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1812 Overture - Part 1

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The "1812" Overture is a spectacular musical recreation of Napoleon's invasion of Russia in 1812. Especially when played by the Berlin Philharmonic! The work begins with a slow, solemn theme. A Russian would instantly recognise this sound... ...Tchaikovsky is imitating the deep, sonorous sound of Russian Orthodox church music. Imagine a full choir singing in a majestic church... ...praying for God's help against the invading French. With a loud drum beat, the invasion begins. A lone oboe stands out against the churning sound of the strings. The pure Russians, maybe, surrounded by the turmoil of war? It all gets more and more dramatic... ...building up... ...Tchaikovsky brings in the brass, driving everything into a chaotic frenzy! (How cool is this piece?) We reach a huge climax...the first of many. The cellos retreat ominously back into silence. What's this we hear? It's the Russian army! It consists of the famous marching bit (that we all know) with a smooth violin melody over the top. This dies down to bring us into the next section. The next section is a complex, scurrying section. Fast, anxious melodies on the violins, gradually building up in intensity. We feel a major battle approaching. And with cymbal crashes to represent musket fire, all hell breaks loose! As we hear the Marseillaise on the trumpets, Tchaikovsky gives us a musical representation of Napoleon's forces... The skirmish gets even more heated. The French music rings out triumphantly. They appear to be winning... ...driving the Russians back into a retreat. Night falls .... We hear a very sentimental melody. Maybe representing the comradeship of the Russians round the camp fire? Either way, it gives us a break from the fighting and a chance for some gorgeous orchestral music. Watch the conductor (Seiji Ozawa) - he points at the camera, so you think he's asking you to play along at home... ...but he's actually bringing in the woodwinds. (Sorry, would-be home orchestra players.) It all gradually dies down again to move us into the next episode... ...a gentle flute solo. Not sure what it represents - a peasant dance? The point is, it's a respite from the battle, which is about to heat up again...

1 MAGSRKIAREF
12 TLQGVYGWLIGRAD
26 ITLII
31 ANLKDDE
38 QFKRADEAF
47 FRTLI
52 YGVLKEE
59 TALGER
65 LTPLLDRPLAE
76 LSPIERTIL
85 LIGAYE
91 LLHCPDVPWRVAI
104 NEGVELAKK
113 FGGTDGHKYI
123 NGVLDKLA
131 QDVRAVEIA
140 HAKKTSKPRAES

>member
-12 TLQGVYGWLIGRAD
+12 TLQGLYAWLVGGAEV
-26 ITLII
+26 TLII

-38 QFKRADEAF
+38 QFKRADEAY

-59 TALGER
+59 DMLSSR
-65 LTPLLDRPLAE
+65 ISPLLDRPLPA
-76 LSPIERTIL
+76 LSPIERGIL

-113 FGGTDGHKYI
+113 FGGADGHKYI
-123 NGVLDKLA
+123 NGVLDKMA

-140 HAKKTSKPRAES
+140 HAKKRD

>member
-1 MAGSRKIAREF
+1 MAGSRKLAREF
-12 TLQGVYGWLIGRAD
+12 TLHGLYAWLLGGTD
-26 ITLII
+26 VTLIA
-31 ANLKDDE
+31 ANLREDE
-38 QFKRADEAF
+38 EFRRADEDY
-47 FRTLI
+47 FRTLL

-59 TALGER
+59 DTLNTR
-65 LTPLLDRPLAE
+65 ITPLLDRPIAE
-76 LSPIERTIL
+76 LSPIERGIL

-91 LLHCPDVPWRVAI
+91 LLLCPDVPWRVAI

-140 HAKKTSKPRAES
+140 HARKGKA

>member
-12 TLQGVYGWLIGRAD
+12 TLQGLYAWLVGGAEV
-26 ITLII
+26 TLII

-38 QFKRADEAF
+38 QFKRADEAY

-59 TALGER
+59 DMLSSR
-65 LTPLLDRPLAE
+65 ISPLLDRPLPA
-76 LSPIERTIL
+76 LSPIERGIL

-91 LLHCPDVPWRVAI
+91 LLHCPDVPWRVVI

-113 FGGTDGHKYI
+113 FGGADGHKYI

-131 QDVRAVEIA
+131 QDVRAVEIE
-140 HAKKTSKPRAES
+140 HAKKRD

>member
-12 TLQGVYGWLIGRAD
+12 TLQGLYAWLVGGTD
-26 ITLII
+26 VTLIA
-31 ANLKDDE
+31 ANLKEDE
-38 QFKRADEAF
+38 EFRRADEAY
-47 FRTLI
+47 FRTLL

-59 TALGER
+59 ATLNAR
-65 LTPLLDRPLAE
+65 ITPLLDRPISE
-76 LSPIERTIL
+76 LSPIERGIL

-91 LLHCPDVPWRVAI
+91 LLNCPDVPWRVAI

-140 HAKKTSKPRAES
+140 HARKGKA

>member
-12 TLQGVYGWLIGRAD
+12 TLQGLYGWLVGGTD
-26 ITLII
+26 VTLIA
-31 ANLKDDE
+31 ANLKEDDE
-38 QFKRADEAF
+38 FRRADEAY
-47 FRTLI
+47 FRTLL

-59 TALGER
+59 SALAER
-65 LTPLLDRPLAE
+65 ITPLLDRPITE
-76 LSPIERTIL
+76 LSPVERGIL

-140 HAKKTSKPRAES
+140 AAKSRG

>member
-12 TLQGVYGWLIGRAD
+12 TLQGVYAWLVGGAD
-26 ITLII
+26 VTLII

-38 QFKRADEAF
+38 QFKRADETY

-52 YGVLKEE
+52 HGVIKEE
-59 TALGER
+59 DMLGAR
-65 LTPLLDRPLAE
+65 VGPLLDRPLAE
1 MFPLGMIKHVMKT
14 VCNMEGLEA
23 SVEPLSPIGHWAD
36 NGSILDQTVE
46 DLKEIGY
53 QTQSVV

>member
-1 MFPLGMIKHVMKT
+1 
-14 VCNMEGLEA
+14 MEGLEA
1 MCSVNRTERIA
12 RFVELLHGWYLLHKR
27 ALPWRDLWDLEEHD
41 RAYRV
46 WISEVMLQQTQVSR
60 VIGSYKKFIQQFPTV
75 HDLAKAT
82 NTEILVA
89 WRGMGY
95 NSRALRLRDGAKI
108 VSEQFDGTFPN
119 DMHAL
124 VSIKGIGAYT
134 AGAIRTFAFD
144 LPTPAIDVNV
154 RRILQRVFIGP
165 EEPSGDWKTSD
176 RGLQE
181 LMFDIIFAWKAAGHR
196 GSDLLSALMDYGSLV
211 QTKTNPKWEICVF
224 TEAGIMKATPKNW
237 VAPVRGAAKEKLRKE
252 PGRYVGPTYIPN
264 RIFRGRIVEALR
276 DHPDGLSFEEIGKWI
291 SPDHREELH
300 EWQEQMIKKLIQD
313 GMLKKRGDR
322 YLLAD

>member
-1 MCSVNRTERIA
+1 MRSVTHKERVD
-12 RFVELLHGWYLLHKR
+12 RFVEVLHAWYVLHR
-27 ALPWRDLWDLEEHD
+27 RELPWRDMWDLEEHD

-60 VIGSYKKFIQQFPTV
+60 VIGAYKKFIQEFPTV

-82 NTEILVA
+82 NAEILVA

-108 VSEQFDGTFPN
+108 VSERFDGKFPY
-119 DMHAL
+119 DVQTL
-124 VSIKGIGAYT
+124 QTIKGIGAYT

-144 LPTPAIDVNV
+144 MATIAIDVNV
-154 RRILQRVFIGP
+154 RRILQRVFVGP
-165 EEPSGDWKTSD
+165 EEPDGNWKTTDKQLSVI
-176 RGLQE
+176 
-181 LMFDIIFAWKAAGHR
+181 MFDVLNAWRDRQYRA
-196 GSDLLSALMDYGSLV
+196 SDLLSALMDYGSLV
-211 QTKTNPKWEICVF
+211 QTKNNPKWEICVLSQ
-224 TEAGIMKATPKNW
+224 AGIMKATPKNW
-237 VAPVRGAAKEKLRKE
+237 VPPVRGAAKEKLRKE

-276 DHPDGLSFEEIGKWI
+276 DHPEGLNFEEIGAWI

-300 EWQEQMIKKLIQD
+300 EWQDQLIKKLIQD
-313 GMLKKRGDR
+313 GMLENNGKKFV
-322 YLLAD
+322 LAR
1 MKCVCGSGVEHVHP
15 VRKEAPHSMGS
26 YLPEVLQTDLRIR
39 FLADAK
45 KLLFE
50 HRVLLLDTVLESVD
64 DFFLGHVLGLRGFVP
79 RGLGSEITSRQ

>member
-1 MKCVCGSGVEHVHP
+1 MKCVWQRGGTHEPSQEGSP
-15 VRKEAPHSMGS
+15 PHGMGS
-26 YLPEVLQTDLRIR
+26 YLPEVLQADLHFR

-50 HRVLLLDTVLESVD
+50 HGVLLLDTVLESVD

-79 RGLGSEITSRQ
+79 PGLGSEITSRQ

Video Details

Duration: 9 minutes and 16 seconds
Country: United States
Language: English
Views: 436
Posted by: bromley on Jul 12, 2009

1812 Overture with explanatory subtitles.

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